MegaMaid from Spaceballs. She’s gone from suck to blow!

After that, the rest of the first section is generic advice on frugality, with a lot of lists… Most of it is fine, but parts of it read weirdly. To take one particular example, he suggests that you could save $500/yr on gas by planning your trips better and driving more efficiently. I spent $400 total on gas last year. Yes, I don’t drive much and have a pretty efficient car, but even with a normal car getting 10 L/100 km, that would take about 4500 km/yr of “extra trips” to get that kind of savings — it really just isn’t realistic. Similarly, who spends $1000/yr on taxis (actually, more than that, if they can save $1000/yr by cutting back or splitting with friends)? A lot of what he talks about in the frugality tips are outside his expertise and it shows.

Weirdly enough, there’s only ~4 pages on work ethic and time management. This really could have been almost the whole book, as the side hustle thing is a huge part of how Sean did what he did and is within his circle of competence to talk about. In some of his better times, Sean made more in a month (on top of his regular job!) than I made in a year as a grad student.

Let’s not understate this: he’s a very hard-working guy. He worked 80+ hr weeks for years at a time — not just a few months holding the world together while his wife was sick or ahead of a major deadline. And he kept that grind up without burning out.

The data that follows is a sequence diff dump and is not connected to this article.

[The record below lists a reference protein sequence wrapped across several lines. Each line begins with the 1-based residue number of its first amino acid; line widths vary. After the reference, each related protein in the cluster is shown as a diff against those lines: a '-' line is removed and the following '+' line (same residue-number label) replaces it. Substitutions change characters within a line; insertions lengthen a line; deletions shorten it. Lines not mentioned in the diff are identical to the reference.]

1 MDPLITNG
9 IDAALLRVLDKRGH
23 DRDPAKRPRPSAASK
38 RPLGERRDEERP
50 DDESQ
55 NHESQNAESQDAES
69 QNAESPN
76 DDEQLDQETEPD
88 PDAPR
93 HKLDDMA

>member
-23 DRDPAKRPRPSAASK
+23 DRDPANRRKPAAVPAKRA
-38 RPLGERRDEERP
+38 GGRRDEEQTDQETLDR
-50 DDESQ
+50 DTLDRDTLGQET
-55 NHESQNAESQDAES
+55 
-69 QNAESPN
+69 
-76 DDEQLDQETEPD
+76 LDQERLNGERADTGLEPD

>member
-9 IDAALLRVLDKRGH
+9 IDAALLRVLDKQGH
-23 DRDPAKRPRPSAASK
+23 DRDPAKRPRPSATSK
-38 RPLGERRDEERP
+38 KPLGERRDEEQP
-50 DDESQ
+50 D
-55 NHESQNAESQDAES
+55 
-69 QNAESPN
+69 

Part of why I didn’t like the book is because of the massive missed opportunity there — I kept expecting to hear how I could also burn my hypothetical mortgage by hustling to earn more than my day job income, and how to fit all those hours in a day and avoid burning out. But the formula for success remains a secret. There is a side hustle appendix at the end, but it’s almost an insult, full of vacuous tips like “Childcare: Look after other people’s kids.” Yes, that is seriously the entire tip. He also suggests donating plasma for money, but there are only two clinics in Canada that do that (Moncton and Saskatoon), and Canadian Blood Services does not and will not pay for donations (though Wayfare is only alive because of the work of ~200 blood/plasma donors, so please do that one anyway). The rest of the list serves similarly as a brainstorming session with no regard to practicality — and clearly isn’t the way that he did it.